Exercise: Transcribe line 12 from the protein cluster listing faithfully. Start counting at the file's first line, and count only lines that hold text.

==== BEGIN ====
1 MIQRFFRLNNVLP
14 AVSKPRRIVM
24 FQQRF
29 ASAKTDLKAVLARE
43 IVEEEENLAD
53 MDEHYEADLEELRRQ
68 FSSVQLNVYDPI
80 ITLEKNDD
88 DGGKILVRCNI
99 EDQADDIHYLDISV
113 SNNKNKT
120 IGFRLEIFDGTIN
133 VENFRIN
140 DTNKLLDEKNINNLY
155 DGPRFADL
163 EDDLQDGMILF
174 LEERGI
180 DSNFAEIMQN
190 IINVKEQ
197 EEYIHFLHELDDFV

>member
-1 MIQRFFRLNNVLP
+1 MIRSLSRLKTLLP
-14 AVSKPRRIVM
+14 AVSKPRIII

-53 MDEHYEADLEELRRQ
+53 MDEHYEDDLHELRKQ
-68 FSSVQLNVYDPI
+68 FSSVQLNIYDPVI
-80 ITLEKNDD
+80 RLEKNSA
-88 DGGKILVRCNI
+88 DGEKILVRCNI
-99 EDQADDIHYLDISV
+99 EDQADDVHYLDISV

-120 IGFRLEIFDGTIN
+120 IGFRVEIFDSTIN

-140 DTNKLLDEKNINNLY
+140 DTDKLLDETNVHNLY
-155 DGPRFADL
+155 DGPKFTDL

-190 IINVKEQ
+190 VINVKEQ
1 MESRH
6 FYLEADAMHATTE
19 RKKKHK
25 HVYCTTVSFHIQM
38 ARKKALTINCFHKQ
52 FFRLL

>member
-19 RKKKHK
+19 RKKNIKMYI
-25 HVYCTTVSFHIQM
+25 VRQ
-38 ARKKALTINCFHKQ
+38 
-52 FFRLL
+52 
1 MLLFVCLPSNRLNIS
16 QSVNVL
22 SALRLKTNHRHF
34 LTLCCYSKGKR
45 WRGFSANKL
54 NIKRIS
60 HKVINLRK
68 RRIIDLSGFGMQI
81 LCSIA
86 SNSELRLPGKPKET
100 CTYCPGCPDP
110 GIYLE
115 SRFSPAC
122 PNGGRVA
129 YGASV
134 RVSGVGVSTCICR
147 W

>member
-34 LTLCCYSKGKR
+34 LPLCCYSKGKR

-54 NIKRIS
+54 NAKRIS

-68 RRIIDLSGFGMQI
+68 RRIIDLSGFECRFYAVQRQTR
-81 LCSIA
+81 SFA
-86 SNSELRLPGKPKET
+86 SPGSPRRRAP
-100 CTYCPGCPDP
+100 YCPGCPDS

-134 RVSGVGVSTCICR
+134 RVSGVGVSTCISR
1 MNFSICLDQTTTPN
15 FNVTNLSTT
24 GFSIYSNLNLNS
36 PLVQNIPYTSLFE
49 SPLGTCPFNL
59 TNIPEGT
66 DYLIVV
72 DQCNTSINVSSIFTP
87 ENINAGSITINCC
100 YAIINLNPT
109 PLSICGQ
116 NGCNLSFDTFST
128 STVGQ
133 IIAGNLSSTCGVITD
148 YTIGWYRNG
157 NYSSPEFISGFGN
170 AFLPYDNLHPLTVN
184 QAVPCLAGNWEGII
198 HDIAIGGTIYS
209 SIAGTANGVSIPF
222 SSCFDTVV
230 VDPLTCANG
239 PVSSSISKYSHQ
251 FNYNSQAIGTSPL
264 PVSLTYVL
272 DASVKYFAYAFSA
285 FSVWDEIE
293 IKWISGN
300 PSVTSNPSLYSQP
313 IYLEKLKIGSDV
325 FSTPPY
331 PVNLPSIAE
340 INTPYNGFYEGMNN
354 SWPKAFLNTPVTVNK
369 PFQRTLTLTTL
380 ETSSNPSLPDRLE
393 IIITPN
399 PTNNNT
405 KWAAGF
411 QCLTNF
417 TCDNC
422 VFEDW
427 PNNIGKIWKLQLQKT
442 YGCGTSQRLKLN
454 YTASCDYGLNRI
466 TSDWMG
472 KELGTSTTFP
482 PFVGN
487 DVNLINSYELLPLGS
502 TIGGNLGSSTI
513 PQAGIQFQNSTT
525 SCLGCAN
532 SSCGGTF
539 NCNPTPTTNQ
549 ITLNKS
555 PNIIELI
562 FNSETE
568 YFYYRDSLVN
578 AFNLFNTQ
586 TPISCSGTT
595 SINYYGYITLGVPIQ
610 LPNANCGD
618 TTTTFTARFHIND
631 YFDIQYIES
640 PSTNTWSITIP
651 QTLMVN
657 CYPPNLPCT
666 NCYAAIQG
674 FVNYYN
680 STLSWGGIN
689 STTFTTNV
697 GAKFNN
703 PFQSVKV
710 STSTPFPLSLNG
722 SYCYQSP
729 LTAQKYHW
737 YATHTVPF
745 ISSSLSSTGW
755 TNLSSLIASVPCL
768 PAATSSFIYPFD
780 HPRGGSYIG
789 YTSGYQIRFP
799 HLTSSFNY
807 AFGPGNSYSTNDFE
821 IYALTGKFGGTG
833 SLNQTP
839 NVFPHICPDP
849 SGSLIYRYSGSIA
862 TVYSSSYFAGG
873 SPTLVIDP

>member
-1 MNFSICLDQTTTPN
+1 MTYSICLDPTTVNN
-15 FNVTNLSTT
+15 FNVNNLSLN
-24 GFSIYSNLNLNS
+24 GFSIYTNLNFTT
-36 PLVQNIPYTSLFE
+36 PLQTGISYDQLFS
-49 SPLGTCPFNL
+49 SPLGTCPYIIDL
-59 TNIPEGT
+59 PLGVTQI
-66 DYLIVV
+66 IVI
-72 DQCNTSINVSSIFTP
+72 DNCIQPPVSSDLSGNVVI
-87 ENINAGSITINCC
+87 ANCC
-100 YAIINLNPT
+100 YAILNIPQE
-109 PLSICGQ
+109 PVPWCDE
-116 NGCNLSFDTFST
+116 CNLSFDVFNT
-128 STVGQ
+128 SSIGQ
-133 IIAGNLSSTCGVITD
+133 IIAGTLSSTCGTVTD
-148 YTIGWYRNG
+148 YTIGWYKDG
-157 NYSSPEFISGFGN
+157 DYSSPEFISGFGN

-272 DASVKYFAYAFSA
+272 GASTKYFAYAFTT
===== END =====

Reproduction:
120 IGFRLEIFDGTIN